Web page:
We have, however, concentrated on our recovery, and paradoxically, what we are seeing in the last two years is that many sectors in Iceland: the energy sector, the tourism sector, the IT sector, the manufacturing sector, and the fishing sector are doing better in the last two years than they did prior to the banking crisis. And you might also find it interesting that the collapse of the banks revealed to us a very interesting aspect of modern banking, which I think has been more or less overlooked in this discussion in Europe and in America in the last two or three years: the Icelandic banks, like all modern big banks in Europe and America and all the other parts of the world, are no longer banks in the old-fashioned way. They have become high-tech companies. High-ranked engineers, mathematicians, computer scientists, programmers and so on and so forth. And their success depends largely on how successful they are in hiring people with this education and capability, not necessarily those trained in business schools or finance, but in engineering, mathematics, computer science and so on.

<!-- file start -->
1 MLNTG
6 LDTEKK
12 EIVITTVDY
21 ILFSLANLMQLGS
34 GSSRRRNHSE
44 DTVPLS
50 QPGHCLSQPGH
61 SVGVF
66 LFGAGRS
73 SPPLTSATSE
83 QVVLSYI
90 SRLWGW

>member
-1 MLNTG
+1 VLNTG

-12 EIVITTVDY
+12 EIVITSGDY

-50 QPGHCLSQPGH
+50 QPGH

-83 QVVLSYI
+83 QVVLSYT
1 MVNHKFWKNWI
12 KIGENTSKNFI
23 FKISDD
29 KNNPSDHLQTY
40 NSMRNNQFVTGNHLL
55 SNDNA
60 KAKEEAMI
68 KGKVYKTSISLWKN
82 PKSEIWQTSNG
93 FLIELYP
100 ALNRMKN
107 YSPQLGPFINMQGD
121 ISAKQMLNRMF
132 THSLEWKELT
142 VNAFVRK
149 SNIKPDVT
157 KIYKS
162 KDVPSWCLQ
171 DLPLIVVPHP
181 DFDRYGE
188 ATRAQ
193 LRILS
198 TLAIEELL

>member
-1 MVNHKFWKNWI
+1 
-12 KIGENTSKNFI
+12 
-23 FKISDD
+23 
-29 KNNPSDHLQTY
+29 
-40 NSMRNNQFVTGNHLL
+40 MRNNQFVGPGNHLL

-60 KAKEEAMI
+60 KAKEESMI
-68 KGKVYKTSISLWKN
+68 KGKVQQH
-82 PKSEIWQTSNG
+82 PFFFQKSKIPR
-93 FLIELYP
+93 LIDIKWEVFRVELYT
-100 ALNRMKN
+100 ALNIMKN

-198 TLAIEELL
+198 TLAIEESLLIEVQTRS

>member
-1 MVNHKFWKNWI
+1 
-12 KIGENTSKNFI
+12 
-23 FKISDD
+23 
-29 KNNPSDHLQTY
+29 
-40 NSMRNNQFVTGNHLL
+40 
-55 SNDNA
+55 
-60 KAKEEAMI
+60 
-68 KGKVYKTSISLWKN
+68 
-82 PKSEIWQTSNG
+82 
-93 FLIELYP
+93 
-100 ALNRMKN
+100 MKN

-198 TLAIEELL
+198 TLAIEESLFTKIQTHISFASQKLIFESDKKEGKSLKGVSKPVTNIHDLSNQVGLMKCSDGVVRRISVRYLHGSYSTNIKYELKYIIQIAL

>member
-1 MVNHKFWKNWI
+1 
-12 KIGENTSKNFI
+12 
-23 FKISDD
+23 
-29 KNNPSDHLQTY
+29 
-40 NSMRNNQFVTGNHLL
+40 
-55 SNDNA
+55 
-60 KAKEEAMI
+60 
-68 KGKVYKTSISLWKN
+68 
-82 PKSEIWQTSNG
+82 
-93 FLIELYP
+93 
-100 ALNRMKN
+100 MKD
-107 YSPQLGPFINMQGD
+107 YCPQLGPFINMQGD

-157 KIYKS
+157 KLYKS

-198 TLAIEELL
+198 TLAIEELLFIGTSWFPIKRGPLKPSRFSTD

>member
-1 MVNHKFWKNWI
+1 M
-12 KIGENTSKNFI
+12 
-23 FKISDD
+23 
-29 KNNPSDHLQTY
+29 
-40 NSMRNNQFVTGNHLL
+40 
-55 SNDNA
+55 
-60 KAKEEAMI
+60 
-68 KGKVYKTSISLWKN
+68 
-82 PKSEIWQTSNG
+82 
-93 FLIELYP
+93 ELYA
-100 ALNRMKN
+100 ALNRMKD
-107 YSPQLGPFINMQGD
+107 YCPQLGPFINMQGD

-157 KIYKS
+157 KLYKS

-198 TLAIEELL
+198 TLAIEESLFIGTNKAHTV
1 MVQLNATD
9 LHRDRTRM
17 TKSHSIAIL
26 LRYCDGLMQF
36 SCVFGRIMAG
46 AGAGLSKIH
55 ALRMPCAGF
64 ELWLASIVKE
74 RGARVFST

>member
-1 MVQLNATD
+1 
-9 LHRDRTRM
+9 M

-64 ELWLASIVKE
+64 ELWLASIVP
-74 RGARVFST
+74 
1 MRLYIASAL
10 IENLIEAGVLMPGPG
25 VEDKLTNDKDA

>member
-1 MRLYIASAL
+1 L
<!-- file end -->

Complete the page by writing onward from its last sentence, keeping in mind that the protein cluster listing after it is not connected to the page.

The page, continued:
And when the Icelandic banks collapsed, what we saw was that a great number of companies in these creative sectors, IT, high-tech, and all of those, who had the large growth potential in the previous years, but had not been able to realize it because they couldn’t get the people, due to the fact that the banks were buying up all the best engineers and mathematicians and computer scientists, suddenly had the pool of talent available to them. And within six months, all these people who came out of the banks with these qualifications had been hired. So since then you have seen a great growth period in the Icelandic IT sector, the high-tech sector, the manufacturing sector, because they could suddenly get the engineers, the mathematicians, the computer scientists. Ólafur Ragnar Grímsson
That’s an interesting observation; it looks obvious in retrospect, but I don’t remember it being mentioned in other analysis about the financial crisis. Since the banking system generates a lot of profits and bonuses for employees, it’s only natural that the best qualified gravitate towards it. It’s another aspect of the imbalances leading up to the crisis and that has probably slowed recovery in other parts of the world, who chose to pump money into banks without proper control of their use. The bottom line: finance should be a support system, ensuring enough cash flow goes into the other sectors of the economy, into proper innovation and growth.